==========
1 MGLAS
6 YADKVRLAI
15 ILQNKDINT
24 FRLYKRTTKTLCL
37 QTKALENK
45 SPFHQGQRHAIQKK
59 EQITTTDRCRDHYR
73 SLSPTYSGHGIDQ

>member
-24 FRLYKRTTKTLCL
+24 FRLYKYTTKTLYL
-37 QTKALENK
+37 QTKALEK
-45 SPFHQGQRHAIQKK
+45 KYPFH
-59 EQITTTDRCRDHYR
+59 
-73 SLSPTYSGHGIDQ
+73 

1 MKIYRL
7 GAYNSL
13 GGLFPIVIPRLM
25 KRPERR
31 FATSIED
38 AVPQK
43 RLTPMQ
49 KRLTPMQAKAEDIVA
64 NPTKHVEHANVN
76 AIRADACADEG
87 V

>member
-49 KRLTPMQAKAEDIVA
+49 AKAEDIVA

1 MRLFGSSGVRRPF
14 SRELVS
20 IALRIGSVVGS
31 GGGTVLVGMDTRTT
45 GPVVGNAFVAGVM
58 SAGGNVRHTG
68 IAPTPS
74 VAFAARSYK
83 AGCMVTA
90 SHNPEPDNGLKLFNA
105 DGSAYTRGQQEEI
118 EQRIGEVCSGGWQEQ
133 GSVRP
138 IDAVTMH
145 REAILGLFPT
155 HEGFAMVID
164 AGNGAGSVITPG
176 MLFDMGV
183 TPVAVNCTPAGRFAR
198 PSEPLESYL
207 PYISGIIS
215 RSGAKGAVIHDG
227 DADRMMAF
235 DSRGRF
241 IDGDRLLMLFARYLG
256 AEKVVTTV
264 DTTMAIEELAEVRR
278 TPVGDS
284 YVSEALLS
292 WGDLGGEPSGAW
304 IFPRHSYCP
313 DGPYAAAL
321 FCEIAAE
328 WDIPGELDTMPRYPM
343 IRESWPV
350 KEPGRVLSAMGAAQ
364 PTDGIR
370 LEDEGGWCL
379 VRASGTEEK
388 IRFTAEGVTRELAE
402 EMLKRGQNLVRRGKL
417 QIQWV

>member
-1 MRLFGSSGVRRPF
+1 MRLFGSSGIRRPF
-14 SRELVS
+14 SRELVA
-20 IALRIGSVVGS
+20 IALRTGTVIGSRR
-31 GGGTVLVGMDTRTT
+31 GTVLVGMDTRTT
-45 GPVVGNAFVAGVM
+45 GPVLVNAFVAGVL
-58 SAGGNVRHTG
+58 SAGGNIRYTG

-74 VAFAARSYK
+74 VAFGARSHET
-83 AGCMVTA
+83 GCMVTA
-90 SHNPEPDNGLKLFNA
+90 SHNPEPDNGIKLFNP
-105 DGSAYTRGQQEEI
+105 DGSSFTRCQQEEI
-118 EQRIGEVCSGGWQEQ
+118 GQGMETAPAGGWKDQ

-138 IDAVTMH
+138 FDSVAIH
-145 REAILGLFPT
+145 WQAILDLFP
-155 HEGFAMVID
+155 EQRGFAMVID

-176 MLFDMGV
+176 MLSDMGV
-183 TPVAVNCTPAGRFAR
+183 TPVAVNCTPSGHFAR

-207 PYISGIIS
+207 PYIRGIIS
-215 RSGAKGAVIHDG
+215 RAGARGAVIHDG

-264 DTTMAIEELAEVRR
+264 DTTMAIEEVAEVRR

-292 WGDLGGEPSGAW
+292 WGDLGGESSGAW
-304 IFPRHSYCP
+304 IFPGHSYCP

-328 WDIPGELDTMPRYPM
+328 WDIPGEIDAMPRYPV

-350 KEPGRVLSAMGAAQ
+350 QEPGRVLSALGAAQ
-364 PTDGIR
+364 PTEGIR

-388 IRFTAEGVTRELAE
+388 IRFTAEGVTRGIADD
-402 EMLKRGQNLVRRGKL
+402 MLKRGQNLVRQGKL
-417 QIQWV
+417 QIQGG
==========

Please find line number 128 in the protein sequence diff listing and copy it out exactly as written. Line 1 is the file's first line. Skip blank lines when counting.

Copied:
+402 MLKRGQNLVRQGKL